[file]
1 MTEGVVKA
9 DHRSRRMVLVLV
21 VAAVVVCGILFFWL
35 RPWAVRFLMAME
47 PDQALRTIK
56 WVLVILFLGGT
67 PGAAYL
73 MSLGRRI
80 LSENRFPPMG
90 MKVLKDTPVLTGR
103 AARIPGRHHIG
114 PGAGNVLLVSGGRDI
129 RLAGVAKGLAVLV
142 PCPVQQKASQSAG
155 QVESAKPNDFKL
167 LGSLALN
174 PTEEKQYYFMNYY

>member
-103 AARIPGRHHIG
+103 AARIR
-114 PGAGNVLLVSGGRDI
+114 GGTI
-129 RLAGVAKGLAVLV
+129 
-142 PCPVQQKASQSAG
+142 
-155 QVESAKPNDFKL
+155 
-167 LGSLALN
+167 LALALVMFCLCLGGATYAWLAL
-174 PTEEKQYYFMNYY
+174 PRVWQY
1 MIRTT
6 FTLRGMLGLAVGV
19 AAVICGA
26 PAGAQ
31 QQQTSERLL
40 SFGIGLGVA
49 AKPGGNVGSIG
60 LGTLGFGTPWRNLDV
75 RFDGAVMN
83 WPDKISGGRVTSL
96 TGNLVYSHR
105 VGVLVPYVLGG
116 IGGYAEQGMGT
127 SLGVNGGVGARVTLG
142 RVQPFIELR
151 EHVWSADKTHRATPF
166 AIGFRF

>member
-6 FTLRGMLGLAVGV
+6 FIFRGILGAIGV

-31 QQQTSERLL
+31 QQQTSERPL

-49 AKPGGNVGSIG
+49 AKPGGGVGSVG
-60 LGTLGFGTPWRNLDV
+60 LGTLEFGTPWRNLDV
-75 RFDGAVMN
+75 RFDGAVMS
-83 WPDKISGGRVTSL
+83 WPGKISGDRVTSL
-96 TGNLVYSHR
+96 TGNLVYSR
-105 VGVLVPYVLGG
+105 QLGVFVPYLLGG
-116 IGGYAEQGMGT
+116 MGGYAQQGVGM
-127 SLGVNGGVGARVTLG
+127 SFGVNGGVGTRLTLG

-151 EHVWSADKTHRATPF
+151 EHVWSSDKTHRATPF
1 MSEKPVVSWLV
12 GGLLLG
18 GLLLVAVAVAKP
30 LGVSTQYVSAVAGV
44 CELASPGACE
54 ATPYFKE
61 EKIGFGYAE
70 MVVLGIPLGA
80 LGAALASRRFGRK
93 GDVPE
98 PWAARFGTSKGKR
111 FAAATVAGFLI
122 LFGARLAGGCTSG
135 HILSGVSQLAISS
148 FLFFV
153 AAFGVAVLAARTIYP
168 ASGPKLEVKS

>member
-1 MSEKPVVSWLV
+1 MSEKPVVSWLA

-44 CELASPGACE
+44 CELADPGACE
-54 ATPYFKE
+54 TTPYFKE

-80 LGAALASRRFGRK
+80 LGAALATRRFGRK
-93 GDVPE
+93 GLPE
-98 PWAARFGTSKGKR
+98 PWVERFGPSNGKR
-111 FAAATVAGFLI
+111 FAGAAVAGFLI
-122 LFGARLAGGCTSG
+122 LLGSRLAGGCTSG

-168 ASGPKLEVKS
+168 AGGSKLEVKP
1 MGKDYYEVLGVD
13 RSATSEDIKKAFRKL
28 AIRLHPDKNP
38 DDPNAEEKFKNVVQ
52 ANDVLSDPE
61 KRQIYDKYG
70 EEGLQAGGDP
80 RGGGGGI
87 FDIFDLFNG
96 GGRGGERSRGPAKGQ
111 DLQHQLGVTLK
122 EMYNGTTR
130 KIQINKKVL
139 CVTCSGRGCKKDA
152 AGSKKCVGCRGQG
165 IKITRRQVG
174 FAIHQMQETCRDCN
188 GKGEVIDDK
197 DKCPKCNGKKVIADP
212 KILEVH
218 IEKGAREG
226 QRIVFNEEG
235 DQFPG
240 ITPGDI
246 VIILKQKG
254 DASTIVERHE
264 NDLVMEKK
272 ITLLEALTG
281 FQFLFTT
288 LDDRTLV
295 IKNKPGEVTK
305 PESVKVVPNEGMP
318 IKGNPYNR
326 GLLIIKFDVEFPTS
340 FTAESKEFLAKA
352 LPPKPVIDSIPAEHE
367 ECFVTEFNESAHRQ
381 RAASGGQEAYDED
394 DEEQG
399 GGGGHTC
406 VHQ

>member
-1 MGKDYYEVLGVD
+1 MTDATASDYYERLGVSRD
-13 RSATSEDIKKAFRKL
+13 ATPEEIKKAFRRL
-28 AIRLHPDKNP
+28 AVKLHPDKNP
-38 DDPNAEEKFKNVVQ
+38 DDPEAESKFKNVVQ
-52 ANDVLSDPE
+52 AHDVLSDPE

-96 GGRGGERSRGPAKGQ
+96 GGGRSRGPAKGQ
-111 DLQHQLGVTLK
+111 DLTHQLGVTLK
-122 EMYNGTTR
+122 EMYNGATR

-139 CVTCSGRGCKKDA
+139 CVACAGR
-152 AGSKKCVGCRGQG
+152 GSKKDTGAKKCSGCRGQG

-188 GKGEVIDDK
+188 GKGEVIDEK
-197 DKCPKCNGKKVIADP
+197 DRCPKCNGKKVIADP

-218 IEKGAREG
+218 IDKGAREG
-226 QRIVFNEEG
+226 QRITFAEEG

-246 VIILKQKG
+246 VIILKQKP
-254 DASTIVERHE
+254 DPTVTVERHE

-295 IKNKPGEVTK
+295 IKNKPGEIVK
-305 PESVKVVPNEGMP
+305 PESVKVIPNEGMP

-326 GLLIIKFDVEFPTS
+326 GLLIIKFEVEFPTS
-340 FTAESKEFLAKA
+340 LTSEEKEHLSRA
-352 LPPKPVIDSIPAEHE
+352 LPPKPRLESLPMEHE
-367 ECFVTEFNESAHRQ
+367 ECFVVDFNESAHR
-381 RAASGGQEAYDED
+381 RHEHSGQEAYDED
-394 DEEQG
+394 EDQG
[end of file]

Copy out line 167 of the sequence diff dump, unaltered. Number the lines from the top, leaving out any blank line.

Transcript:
-139 CVTCSGRGCKKDA